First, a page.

The Securities and Exchange Board of India today made a slew of changes, particularly in its regulations for initial public offerings and share buybacks, aimed at simplifying language and reducing redundancies.
Share Buyback Guidelines
Under the new regulations, the buyback period of a company’s shares has been redefined as the time between the board’s resolution to that effect and the date on which the payment will be made to shareholders. SEBI also said that at least 15 percent of the securities a company proposed to buy back should be reserved for small shareholders, while the maximum limit was capped at 25 percent of the paid-up capital. Besides, the regulator allowed companies to buy back as much as 10 percent of shares outstanding without shareholders’ resolution.
IPO issuers can now announce the price band of the offer two days before it opens for subscription as opposed to five days earlier, chairman Ajay Tyagi told reporters at a media conference in Mumbai.
With respect to takeover regulations, SEBI proposed changes related to revision of the open offer price. “As part of the amendments, it has been decided to grant additional time for upward revision of open offer price till one working day before the commencement of the tendering period,” the regulator said.
Governance Norms For Exchanges, Depositories
SEBI also approved changes to regulations governing Market Infrastructure Institutions – stock exchanges, clearing corporations and depositories – in line with the recommendations of a committee headed by former Reserve Bank of India Deputy Governor R Gandhi. The regulator “harmonised” the shareholding limits in these entities in order to bring parity across them.
Eligible domestic and foreign entities, may be permitted to hold up to 15 percent shareholding in case of depository and clearing corporation, as is the case for stock exchanges. Additionally, multilateral and bilateral financial institutions, as notified by the government, have also been recommended to hold up to 15 percent in an MII.SEBI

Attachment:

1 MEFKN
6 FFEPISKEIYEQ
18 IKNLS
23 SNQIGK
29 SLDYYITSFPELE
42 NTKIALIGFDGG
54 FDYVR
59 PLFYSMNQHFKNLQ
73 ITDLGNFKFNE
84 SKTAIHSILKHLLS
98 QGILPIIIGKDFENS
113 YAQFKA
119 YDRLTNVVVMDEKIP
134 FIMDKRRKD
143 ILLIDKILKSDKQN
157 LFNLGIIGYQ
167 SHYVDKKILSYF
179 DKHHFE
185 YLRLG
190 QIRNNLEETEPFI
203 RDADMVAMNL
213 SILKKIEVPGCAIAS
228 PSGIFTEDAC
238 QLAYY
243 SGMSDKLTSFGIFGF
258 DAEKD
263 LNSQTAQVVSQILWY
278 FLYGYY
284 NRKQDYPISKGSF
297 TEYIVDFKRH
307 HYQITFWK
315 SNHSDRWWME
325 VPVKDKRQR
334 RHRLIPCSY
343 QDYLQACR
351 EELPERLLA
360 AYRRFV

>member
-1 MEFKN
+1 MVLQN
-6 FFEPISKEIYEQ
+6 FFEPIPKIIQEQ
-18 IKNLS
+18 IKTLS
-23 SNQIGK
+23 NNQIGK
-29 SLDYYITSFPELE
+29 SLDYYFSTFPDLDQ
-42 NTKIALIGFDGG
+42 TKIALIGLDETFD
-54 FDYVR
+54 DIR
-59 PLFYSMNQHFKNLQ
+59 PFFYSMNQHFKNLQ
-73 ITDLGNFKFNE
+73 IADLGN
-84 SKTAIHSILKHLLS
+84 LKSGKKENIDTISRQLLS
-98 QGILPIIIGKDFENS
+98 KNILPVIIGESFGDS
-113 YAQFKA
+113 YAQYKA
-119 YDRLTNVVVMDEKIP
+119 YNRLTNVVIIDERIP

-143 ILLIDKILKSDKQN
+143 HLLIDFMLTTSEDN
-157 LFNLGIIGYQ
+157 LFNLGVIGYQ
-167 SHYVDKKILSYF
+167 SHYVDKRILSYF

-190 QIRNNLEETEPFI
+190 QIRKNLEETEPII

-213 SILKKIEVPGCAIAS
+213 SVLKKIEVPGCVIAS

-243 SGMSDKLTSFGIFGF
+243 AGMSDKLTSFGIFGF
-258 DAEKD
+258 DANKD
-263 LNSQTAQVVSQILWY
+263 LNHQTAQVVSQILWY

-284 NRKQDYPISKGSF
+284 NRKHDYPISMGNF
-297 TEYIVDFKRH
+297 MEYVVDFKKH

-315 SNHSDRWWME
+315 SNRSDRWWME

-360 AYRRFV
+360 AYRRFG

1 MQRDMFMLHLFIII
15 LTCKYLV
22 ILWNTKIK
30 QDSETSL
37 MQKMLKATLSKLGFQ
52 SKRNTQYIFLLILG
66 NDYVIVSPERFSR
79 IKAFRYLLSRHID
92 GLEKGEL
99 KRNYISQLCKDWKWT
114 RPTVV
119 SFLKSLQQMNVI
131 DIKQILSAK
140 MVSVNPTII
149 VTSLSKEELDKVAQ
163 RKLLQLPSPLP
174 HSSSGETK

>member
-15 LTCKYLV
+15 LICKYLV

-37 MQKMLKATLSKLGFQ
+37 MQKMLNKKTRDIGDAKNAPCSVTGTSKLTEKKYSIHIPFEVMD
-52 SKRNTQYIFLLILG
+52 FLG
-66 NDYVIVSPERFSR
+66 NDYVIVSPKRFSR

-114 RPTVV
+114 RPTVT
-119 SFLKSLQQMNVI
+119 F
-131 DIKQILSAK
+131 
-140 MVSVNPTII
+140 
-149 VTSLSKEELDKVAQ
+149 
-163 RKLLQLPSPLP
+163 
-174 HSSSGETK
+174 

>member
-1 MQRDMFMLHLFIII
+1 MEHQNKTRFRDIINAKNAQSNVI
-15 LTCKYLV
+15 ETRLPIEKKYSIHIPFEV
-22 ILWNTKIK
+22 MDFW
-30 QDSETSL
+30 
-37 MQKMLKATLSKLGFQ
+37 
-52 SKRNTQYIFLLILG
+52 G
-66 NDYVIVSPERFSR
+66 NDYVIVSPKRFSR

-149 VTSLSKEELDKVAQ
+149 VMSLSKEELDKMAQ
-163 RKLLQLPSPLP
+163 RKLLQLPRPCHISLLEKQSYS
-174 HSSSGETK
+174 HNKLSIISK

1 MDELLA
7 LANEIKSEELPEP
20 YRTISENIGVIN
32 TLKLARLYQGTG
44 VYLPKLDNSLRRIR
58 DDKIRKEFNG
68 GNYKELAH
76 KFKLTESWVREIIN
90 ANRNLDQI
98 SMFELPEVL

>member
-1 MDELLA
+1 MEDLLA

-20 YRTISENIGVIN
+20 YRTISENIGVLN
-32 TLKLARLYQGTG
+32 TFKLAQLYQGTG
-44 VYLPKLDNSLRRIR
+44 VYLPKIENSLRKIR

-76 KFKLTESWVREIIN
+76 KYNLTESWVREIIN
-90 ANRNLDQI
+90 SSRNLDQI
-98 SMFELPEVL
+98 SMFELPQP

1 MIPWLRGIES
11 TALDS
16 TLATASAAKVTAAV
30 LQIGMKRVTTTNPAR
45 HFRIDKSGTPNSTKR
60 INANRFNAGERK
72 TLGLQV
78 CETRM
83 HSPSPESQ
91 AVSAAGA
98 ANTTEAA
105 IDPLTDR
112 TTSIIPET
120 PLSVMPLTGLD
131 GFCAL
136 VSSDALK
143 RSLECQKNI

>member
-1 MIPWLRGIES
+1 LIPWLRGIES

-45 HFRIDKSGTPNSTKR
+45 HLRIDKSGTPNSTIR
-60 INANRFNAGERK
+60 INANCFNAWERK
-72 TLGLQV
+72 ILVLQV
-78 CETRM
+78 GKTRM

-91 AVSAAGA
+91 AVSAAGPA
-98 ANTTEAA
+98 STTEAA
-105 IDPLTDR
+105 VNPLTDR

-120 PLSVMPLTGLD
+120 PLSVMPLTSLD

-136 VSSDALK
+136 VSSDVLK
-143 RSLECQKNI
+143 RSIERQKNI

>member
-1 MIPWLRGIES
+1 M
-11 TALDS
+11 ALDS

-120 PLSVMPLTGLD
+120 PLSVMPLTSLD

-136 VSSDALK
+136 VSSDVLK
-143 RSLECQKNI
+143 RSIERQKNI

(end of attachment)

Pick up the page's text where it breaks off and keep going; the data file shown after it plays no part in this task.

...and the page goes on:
- Public interest directors and managing directors at stock exchanges, depositories and clearing corporations can have a maximum of two terms of five years each.
- The second term would be “subject to satisfactory performance review”.
- Besides, there should be a cooling-off period of one year prior before the same person is nominated as a PID in another market infrastructure institution.
- The cooling-off period for a director to become a shareholder director in the same institution or a director in its subsidiary would be three years.
- A person may serve as managing director of a MII, for a maximum of two terms of up to 5 years each or up to 65 years of age, whichever is earlier. The said requirement would also be applicable to existing MDs of MIIs.
- The number of PIDs, on the governing board and the committees of the MIIs, should be at least equal to the number of shareholder directors (including the managing director) and in case of an equality of votes, the chairperson of the board or committee (who is a PID), should have a second or casting vote.
- Auditor disclosures to be in line with Kotak committee recommendations
- Mandatory auditor disclosures to be effective from April
- SEBI will do away with the category of sub-brokers, to migrate sub-brokers to authorised category
- Enforcement action in NSE co-location base likely to be completed in next few days.
- Action taken in the case to be made public in next few days.
- SEBI received four reports on WhatsApp leak issue, yet to take action.
Watch the full press conference here:
Will SEBI’s tweaked norms for IPOs and share buybacks help market participants? In conversation with Sandip Bhagat and Pranav Haldea.